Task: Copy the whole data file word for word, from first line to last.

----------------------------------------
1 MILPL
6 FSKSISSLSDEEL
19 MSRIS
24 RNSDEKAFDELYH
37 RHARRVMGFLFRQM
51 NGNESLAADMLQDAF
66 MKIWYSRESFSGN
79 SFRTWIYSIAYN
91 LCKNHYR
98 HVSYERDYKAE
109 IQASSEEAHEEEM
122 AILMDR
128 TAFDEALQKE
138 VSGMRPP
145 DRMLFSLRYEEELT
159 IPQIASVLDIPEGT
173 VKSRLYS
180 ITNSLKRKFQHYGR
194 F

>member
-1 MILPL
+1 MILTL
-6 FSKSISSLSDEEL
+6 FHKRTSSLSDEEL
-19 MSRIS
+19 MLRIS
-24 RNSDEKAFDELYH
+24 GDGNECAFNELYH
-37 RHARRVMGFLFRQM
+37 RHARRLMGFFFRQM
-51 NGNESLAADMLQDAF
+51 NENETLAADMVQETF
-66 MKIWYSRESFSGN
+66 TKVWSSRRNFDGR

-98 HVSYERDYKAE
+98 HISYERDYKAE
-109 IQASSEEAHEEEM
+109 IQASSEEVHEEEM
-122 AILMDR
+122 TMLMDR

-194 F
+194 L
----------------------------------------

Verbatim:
1 MILPL
6 FSKSISSLSDEEL
19 MSRIS
24 RNSDEKAFDELYH
37 RHARRVMGFLFRQM
51 NGNESLAADMLQDAF
66 MKIWYSRESFSGN
79 SFRTWIYSIAYN
91 LCKNHYR
98 HVSYERDYKAE
109 IQASSEEAHEEEM
122 AILMDR
128 TAFDEALQKE
138 VSGMRPP
145 DRMLFSLRYEEELT
159 IPQIASVLDIPEGT
173 VKSRLYS
180 ITNSLKRKFQHYGR
194 F

>member
-1 MILPL
+1 MILTL
-6 FSKSISSLSDEEL
+6 FHKRTSSLSDEEL
-19 MSRIS
+19 MLRIS
-24 RNSDEKAFDELYH
+24 GDGNECAFNELYH
-37 RHARRVMGFLFRQM
+37 RHARRLMGFFFRQM
-51 NGNESLAADMLQDAF
+51 NENETLAADMVQETF
-66 MKIWYSRESFSGN
+66 TKVWSSRRNFDGR

-98 HVSYERDYKAE
+98 HISYERDYKAE
-109 IQASSEEAHEEEM
+109 IQASSEEVHEEEM
-122 AILMDR
+122 TMLMDR

-194 F
+194 L